“We were making helical gears that were 40 feet in diameter,” Matthews said. “It was huge equipment. We also assembled and tested the equipment. For a young engineer, it was amazing to work in a place like this. It was so huge and highly engineered, you could just absorb so much.”

Even more than the knowledge he gained about equipment maintenance and reliability, this is where he learned that the greatest tool he could have is working with people.

“This is where I learned how to look for solutions rather than trying to solve problems,” he said. “I learned how important it is to get people involved and invested, and then use your engineering skills for your basis of knowledge. I learned to never lose sight of the fact that it’s never about me. It’s about getting solutions from the operating level. If you find solutions to the real problems on the operating floor, the people will buy in and the solutions will actually get implemented. I learned that it does no good to use heavy technical jargon. Nobody cares what you know. They just want to know that you care.”

Putting knowledge into action

The name of the game is continuous improvement, Matthews said, and generally, this doesn’t happen by tackling the largest problems first.

“For one client, we increased throughput by 33%, and it was all the consequence of small little changes—involving everyone—that we did week to week to week,” he explained. “It was literally hundreds of little things that we put into place and were able to sustain. Sustainability is really the key. I say to my clients, it’s not about you and it’s not about me, it’s about your people. If you address their needs and attack these things from their perspective and make sure you are moving forward, you will get results.”

For this project, a chip mill brought in Matthews for what was expected to be a three-week stint. The mill was scheduled to shut down, but Matthews worked the shop floor and used process-flow analysis to identify small improvements that made a big difference. One problem was a recurring breakdown that required one to three hours to repair. By placing a marker to identify the point of the regular equipment break, his team was able to isolate one part of the machine and reduce the repair time to just 15 min. Overall, the maintenance team learned to use standard work orders to evaluate machinery health. In the end, the plant did not have to be shut down and is still in operation.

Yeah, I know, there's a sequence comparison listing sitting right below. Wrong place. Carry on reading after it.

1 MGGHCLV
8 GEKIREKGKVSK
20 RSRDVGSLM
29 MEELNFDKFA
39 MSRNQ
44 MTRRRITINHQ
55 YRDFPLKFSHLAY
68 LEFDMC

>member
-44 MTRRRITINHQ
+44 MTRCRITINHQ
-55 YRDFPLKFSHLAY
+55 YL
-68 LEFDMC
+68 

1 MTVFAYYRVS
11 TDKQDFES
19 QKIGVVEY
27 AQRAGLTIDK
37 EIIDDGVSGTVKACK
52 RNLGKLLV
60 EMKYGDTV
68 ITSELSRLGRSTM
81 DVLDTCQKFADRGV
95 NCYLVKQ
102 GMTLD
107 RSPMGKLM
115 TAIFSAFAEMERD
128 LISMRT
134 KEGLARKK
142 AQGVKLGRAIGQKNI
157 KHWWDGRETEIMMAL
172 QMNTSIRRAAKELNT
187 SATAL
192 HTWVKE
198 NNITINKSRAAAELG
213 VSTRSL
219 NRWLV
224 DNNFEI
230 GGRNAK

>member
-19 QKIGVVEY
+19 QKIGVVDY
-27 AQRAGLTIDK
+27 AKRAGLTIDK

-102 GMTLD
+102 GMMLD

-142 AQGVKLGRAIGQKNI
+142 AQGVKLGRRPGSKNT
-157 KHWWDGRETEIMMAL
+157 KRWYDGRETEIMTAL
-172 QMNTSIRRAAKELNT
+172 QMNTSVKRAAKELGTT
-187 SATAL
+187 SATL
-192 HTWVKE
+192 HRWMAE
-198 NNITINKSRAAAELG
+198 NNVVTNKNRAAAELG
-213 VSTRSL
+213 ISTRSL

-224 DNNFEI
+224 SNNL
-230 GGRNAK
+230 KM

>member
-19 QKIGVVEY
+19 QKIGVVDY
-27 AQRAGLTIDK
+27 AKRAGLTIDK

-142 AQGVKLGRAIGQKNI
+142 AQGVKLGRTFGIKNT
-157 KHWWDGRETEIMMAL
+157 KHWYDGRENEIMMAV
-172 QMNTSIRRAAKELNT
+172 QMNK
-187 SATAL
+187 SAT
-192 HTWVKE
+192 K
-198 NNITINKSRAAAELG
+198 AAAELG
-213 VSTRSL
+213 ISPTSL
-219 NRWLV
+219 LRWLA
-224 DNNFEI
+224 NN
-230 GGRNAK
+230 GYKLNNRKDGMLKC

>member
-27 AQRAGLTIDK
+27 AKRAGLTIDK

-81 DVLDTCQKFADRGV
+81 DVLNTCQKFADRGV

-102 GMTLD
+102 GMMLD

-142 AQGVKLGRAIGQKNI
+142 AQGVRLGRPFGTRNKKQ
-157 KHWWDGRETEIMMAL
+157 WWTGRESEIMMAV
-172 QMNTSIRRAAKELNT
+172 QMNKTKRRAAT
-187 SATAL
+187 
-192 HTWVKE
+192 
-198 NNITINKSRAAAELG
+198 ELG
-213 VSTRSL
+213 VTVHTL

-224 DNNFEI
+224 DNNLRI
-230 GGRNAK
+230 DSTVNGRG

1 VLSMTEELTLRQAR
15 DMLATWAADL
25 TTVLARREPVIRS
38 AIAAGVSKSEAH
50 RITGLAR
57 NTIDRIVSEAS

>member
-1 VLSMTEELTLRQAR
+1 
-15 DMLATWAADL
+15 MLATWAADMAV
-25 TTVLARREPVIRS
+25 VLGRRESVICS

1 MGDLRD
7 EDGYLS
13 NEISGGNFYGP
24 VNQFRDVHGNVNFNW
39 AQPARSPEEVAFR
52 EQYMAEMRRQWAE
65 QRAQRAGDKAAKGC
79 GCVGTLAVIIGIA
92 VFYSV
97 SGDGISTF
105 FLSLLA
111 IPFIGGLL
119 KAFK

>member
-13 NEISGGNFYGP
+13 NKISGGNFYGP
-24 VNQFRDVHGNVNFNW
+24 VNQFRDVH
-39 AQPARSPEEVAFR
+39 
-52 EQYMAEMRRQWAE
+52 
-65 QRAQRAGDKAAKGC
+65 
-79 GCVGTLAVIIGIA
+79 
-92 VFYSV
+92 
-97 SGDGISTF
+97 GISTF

M&R philosophy

Matthews’ strategy is simple. Plan your work and work your plan. “Every project is different, yet similar,” he said. “It usually requires patience, creativity, tenacity, and respect. A cookie-cutter approach is never applicable. We all must be constantly learning. I really love to get people involved and see them excited about improving the reliability of processes, systems, and assets.”

Matthews uses this philosophy to help companies with embedded projects, maintenance strategy, and to identify equipment criticality to overcome emotional priorities. “I listen, ask questions, treat people with respect, and follow the golden rule,” he said. “It’s important to focus on behaviors and identify the WIIFM (what’s in it for me). I incorporate communication and understanding, use a minimal amount of technical jargon, and pay close attention to the details. It’s important to peel the onion as far back as necessary to accomplish your goals.”

He also has a philosophy that great things happen at a facility when it stops looking at maintenance as a service and beings looking at maintenance as a partner. “To me that has been a game changer,” he said.

For Matthews, it’s not difficult to find inspiration. “I love what I do,” he said. “I have never worked a day in my life. Once I feel like I’m working on a project, that’s how I know it’s time to go. I’m not the kind of person who likes the status quo. People have asked if I would stay on as a manager, but that’s just not me. Other people are much better managers. I need to be continuously challenged and always looking for new things.”

Stephen’s Top 5 Tips for Effective Reliability

1. Create an accurate asset register, P&IDs, and CMMS foundational data files.
2. Establish a maintenance strategy based on failure modes and equipment criticality.
3. Establish effective work-management processes and materials-management processes.
4. Use a team approach with operations, maintenance, and engineering (process, maintenance, reliability).
5. Treat maintenance as a partner, not a service.

Michelle Segrest is president of Navigate Content Inc., and has been a professional journalist for 28 years. She specializes in creating content for the industrial processing industries. If you know a maintenance and/or reliability expert who is making a difference at their facility, please email her at michelle@navigatecontent.com.

 

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Michelle Segrest

Michelle Segrest